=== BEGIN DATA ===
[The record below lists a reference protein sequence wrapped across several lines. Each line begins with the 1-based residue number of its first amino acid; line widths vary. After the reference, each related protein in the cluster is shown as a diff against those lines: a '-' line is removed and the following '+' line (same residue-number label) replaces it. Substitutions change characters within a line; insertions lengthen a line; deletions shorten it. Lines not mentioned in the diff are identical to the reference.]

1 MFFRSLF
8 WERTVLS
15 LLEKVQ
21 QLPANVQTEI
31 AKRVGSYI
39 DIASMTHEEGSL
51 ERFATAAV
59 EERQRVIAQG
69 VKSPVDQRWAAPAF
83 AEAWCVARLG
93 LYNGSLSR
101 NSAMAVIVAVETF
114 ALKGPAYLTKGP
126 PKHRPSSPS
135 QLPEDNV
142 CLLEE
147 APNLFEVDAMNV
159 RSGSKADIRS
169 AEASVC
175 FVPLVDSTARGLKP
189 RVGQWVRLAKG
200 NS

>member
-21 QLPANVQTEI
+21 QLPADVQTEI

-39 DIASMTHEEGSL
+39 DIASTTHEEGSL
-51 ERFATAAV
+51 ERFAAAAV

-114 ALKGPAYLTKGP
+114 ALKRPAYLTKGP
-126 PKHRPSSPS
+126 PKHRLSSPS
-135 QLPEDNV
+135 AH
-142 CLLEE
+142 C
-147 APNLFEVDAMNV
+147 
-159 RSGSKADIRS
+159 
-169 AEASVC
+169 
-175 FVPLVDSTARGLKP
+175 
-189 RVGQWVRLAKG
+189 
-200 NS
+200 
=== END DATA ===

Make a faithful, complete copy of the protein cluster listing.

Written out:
[The record below lists a reference protein sequence wrapped across several lines. Each line begins with the 1-based residue number of its first amino acid; line widths vary. After the reference, each related protein in the cluster is shown as a diff against those lines: a '-' line is removed and the following '+' line (same residue-number label) replaces it. Substitutions change characters within a line; insertions lengthen a line; deletions shorten it. Lines not mentioned in the diff are identical to the reference.]

1 MFFRSLF
8 WERTVLS
15 LLEKVQ
21 QLPANVQTEI
31 AKRVGSYI
39 DIASMTHEEGSL
51 ERFATAAV
59 EERQRVIAQG
69 VKSPVDQRWAAPAF
83 AEAWCVARLG
93 LYNGSLSR
101 NSAMAVIVAVETF
114 ALKGPAYLTKGP
126 PKHRPSSPS
135 QLPEDNV
142 CLLEE
147 APNLFEVDAMNV
159 RSGSKADIRS
169 AEASVC
175 FVPLVDSTARGLKP
189 RVGQWVRLAKG
200 NS

>member
-21 QLPANVQTEI
+21 QLPADVQTEI

-39 DIASMTHEEGSL
+39 DIASTTHEEGSL
-51 ERFATAAV
+51 ERFAAAAV

-114 ALKGPAYLTKGP
+114 ALKRPAYLTKGP
-126 PKHRPSSPS
+126 PKHRLSSPS
-135 QLPEDNV
+135 AH
-142 CLLEE
+142 C
-147 APNLFEVDAMNV
+147 
-159 RSGSKADIRS
+159 
-169 AEASVC
+169 
-175 FVPLVDSTARGLKP
+175 
-189 RVGQWVRLAKG
+189 
-200 NS
+200 